This is the Dyson-made SUV you’ll never get to own


Meet the Dyson Battery Electric Vehicle. You guys are familiar with Dyson, the British tech company best known for things that go round and round — notably fans, vacuum cleaners and hair dryers.

If you’d been paying attention, you would have known that Dyson had set its sights on another electric thing that goes round and round — an attempt at an electric car. The vehicle was supposed to launch this year, after more than £2 billion was thrown at the project, but it’s not going to happen.

What’s the big deal?

But we’ve known about the project’s cancellation since October last year when it took place. So what’s changed? Er… nothing. The Dyson Battery Electric Vehicle (which you can bet would have been referred to as BEV in the office) isn’t coming back for a miraculous launch. No, James Dyson has just decided to share with everyone details of the thing they’ll never own.

The Dyson post details in brief everything about the development of the car, including what eventually killed it — a lack other cars in their stable. The big boys like Ford, Audi, and the rest offset the cost of EVs by selling traditional cars, an avenue that Dyson just didn’t have. The company sells a lot of vacuum cleaners and hair dryers but nobody is capable of selling that many.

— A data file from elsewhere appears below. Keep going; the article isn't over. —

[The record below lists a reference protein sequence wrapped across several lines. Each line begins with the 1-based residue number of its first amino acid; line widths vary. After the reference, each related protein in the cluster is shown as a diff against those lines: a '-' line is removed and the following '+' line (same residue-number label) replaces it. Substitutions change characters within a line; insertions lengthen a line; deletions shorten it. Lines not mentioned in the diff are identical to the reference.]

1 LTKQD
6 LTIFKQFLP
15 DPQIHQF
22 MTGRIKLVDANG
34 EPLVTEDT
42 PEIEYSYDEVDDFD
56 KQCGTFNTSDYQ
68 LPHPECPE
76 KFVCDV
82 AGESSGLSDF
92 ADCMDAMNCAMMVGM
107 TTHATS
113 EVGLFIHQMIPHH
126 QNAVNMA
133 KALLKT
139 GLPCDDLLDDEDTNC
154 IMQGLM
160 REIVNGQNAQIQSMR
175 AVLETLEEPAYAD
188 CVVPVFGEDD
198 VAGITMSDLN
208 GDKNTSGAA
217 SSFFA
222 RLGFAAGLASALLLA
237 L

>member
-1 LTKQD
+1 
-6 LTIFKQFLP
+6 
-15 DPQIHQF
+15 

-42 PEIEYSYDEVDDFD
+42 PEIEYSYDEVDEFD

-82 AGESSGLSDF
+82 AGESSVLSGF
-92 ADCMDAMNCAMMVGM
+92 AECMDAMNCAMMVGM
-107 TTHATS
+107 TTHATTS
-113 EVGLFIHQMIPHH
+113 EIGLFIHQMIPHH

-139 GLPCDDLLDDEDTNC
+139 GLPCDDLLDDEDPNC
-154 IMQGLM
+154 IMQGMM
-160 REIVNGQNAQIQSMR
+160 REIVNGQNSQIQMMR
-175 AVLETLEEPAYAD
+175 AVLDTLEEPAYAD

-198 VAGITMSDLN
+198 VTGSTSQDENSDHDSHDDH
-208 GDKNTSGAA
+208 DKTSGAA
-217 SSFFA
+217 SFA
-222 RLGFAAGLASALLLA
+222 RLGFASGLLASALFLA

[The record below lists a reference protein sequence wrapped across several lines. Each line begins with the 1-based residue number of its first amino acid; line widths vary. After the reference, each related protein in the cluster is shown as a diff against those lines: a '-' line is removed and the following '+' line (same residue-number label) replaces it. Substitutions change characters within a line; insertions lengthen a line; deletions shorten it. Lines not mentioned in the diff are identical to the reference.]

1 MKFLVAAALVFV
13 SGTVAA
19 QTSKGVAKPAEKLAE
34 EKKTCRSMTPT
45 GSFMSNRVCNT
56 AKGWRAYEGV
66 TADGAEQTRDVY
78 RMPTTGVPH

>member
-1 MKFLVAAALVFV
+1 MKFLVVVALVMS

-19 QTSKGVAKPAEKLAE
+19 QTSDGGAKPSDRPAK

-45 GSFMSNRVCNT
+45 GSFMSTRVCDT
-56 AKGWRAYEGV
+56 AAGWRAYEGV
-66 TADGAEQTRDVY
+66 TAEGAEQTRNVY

It looks as though development was nigh-on complete when the company shut down the project. The Battery Electric Vehicle was fully functional, an impressive feat for a company that didn’t crib spares from other companies who had done this sort of thing before. The car was intended as a platform, with additional styles beyond the SUV in the offing if it had ever hit the road in earnest.

Everything from the battery layout to the interior was locked down, and Dyson had some interesting ideas with regards to the seats. Adding the sort of lumbar support mostly seen in expensive computer chairs seems like a no-brainer but we don’t see that in many vehicles. Dyson was gonna, but then the project folded.

The Battery Electric Vehicle wasn’t shuttered in vain. James Dyson said, “Since the automotive project closed, the airfield became the home of Dyson’s COVID-19 ventilator project. Now it will become a new home to our Robotics, Environmental Care, Professional and Lighting teams – so that they can expand their work.”


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